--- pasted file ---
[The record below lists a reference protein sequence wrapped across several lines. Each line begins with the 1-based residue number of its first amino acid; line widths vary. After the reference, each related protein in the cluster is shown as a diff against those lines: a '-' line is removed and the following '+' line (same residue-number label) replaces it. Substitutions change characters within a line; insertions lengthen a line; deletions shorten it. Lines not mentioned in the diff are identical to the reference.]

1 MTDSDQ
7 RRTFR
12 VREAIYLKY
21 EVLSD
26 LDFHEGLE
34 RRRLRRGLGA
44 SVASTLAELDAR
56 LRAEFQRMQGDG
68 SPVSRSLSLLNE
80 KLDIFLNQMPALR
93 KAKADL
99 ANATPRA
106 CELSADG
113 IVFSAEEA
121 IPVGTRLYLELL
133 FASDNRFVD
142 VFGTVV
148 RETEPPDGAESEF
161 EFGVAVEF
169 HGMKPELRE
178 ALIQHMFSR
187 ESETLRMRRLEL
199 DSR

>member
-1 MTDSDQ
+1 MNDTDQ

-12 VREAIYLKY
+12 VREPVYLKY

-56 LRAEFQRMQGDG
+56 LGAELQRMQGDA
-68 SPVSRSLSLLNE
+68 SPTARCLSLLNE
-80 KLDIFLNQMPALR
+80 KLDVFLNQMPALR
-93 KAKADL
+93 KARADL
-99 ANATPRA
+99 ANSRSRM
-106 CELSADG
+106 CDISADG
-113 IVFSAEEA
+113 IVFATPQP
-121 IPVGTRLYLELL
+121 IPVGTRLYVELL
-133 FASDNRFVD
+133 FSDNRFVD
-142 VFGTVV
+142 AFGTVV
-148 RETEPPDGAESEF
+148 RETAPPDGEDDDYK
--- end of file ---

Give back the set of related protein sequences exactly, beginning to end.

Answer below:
[The record below lists a reference protein sequence wrapped across several lines. Each line begins with the 1-based residue number of its first amino acid; line widths vary. After the reference, each related protein in the cluster is shown as a diff against those lines: a '-' line is removed and the following '+' line (same residue-number label) replaces it. Substitutions change characters within a line; insertions lengthen a line; deletions shorten it. Lines not mentioned in the diff are identical to the reference.]

1 MTDSDQ
7 RRTFR
12 VREAIYLKY
21 EVLSD
26 LDFHEGLE
34 RRRLRRGLGA
44 SVASTLAELDAR
56 LRAEFQRMQGDG
68 SPVSRSLSLLNE
80 KLDIFLNQMPALR
93 KAKADL
99 ANATPRA
106 CELSADG
113 IVFSAEEA
121 IPVGTRLYLELL
133 FASDNRFVD
142 VFGTVV
148 RETEPPDGAESEF
161 EFGVAVEF
169 HGMKPELRE
178 ALIQHMFSR
187 ESETLRMRRLEL
199 DSR

>member
-1 MTDSDQ
+1 MNDTDQ

-12 VREAIYLKY
+12 VREPVYLKY

-56 LRAEFQRMQGDG
+56 LGAELQRMQGDA
-68 SPVSRSLSLLNE
+68 SPTARCLSLLNE
-80 KLDIFLNQMPALR
+80 KLDVFLNQMPALR
-93 KAKADL
+93 KARADL
-99 ANATPRA
+99 ANSRSRM
-106 CELSADG
+106 CDISADG
-113 IVFSAEEA
+113 IVFATPQP
-121 IPVGTRLYLELL
+121 IPVGTRLYVELL
-133 FASDNRFVD
+133 FSDNRFVD
-142 VFGTVV
+142 AFGTVV
-148 RETEPPDGAESEF
+148 RETAPPDGEDDDYK